It began with Susan Rice issuing a challenge to "our friend" Vitaly Churkin. 20 Vitaly told Debbie that when he agreed to this super-tour of Russia for Lyn and Sky, he "was prepared for a scandal, but not for an international incident." Lavrov supposedly talked to Hillary Clinton about the trip, and Hillary sneakily told him that there was no need to tell the President. Michael McFaul however was somehow tipped off by Hillary not being careful about something, and then approached someone we knew named Sergei (maybe the Sergei Karaganov who Matt and Meghan later spoke to). McFaul supposedly issued a warning to Sergei: "We will consider this an attempt by a foreign government to influence the electoral process in the United States." McFaul then sent Sergei a transcript of the Sept. 30 address by Lyn to prove this point. McFaul then brought this up to Alexander Parshin. Dame Pringle in Moscow brought it up to Lavrov, warning him that this "will affect how the international community views the electoral process in Russia," supposedly implying that there would be an enormous scandal about Lyn not liking Obama. Further comments were made to Yakovenko in London by somebody, and the whole thing ended with a dramatic assassination threat: "Lyn has certain protections in the U.S., but those protections are not extended if he travels abroad." "Our friends" then canceled the Russia trip for LaRouche's safety. The spy movie character of this whole thing sent Lyn into a complete frenzy, and he declared that "our friends" were absolutely right to cancel the trip, and that none of this would ever be spoken of. Lyn also knew, however, that Sky was suspicious about the whole trip, and that Sky expected Debbie would find a dramatic way to cancel the whole thing. Thus, Lyn's declaration that nothing would be spoken of effectively buried the entire thing. Sky and others continued to investigate, however. The implications concerning the authenticity of much of our political activities were enormous. Helga and Rick, due to their suspicions of Debbie, both encouraged Sky in this investigation, though Barbara held on to a convoluted belief that yes, Debbie was a pathological liar, but that she also had important contacts. Like most of the weird theories Barbara came up with to comfort everyone else, this latter theory of Barbara's (that a pathological liar might actually be talking to Bill Clinton 21 on behalf of our association) actually disturbed Sky more than the former possibility.

Several points of follow-up were made even after the trip was canceled. Notable among them was that on February 27, Meghan Rouillard and Matt Ogden were sent into D.C., not knowing that Rick and others intended for them to find out whether or not Sergei Karaganov had ever actually had any contact with Debbie or the organization (since he was supposedly one of the trip's sponsors). They were told to simply make contact with him, and offer him a statement from Larouche. When they returned, it was clear from their report that Karaganov did not even know who LaRouche was.


20 Debbie always had elaborate stories about Susan Rice confronting Vitaly Churkin. She would act out both parts very dramatically.
21 The illusion of the 'stanford Group" became a major theme in this period. The founding of the "group of 5" (G5) was the first time any of the youth had spent an extended time in Debbie Freeman's presence. It soon became a constant theme of discussions between Rick, Alicia, Sky (and later Helga) that Debbie was a compulsive liar, even on subjects that had nothing to do with politics. Helga tried repeatedly to meet with Debbie's contacts, and each time Debbie invented rather elaborate stories for why the meetings would have to be called off at the last minute. At one point, a supposed meeting between Helga and Cheryl Mills (Hillary Clinton's Chief of Staff) was called off due to a freak car accident, of which no one was ever able to find evidence. This later became a topic of discussion between Sky and Helga in Germany, who together tried to find a way to trap Debbie in one of her lies. Debbie soon began trying to avoid close scrutiny, by finding excuses to miss "group of five" meetings. These excuses were as interesting as her other stories -- at one point she was unable to make it to a meeting because a gas main supposedly blew up a house down the street from hers, and another time she was unable to call because her phone malfunctioned and "could only receive text messages."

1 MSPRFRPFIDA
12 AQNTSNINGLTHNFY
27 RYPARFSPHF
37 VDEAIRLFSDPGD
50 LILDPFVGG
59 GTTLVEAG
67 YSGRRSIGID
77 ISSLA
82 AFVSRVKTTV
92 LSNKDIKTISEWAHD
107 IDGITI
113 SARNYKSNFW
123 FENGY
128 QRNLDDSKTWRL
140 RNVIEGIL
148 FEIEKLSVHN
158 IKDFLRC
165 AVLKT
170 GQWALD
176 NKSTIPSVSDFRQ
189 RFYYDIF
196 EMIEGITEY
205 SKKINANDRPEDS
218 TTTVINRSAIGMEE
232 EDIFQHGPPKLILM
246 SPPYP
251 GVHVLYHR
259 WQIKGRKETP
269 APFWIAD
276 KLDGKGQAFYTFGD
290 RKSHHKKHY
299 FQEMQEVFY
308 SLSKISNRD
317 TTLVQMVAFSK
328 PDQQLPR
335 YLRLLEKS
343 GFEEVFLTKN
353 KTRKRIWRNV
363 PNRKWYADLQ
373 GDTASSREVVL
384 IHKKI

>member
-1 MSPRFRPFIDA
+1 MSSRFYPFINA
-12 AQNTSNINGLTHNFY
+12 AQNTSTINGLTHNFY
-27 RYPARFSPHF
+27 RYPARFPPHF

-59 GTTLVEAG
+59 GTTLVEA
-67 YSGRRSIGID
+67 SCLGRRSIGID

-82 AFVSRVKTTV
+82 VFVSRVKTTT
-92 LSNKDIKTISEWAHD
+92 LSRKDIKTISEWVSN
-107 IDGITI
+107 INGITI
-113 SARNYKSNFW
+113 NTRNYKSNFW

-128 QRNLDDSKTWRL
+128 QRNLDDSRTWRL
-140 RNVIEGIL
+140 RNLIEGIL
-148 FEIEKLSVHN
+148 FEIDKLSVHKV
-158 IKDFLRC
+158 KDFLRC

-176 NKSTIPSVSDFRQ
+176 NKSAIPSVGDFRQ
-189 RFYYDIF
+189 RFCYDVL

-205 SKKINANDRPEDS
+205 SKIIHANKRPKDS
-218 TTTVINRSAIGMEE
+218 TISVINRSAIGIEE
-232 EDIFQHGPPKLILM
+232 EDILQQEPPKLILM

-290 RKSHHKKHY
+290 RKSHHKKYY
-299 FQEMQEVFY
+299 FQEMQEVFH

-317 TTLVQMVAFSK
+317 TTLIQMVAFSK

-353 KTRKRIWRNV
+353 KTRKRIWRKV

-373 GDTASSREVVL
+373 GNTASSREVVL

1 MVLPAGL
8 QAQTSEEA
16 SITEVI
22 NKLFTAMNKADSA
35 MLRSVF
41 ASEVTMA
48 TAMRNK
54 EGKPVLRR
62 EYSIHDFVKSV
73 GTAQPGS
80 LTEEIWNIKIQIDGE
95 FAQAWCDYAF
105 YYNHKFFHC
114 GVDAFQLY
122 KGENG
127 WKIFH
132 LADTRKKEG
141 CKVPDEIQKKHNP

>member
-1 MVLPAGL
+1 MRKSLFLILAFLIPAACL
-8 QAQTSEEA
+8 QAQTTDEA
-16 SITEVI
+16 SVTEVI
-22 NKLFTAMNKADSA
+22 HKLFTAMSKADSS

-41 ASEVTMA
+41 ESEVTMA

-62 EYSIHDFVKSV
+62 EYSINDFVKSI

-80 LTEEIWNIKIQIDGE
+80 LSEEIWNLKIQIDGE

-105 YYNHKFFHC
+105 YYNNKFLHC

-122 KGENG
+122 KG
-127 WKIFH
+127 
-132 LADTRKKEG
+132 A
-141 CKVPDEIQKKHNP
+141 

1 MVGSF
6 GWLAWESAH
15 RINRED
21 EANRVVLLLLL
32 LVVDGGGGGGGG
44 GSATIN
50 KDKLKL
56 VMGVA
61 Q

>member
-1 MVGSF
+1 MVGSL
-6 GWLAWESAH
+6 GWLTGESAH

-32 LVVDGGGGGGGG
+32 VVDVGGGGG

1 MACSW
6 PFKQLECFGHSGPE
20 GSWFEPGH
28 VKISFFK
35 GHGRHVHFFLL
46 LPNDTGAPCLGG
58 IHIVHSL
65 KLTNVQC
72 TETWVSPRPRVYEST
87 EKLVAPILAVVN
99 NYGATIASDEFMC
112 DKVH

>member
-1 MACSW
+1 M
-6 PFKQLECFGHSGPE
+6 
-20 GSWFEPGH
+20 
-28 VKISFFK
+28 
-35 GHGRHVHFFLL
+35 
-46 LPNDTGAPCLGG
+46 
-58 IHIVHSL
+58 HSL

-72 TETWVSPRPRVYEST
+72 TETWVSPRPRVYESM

The bizarreness of the Stanford group stories goes back farther, however, to the very peculiar teleconferences in which Sky and Lyn were supposedly speaking to Bill Clinton and his collaborators. The dialogue was always with Debbie as the sole voice on the other end of the line, with no questioners asking questions in their own voice and name. Not even crowd noises could be heard through Debbie's mic, despite the fact that she was supposedly standing in a room packed with international representatives (the Irish, Chinese, Russians, and Clintonistas). One particularly freakish meeting (the infamous "Glass-Steagall dialogue") began with Debbie opening the meeting, and then ordering for the signals to be established from 'satellite 1," 'satellite 2," 'satellite 3," and 'satellite 4" in a ridiculously drawn out bit of theater. (Upon hearing this story related, one Basement member wittily remarked that perhaps Debbie was actually broadcasting from inside the head of a giant robot.) At many moments Debbie's performances verged on the absolutely comic, but the juicier elements were removed because the actual recordings were never released. Only redacted print versions were allowed to be distributed to members (supposedly because Vladimir Putin himself would allow nothing else), giving the impression that there was an actual dialogue with Clinton and others, while the actual scene was simply Sky and Lyn looking silly while talking to Debbie through a speaker phone. Lyn's addiction to Debbie's fantasy stories became a major theme through the period described here.

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Page last modified on September 28, 2012, at 07:45 AM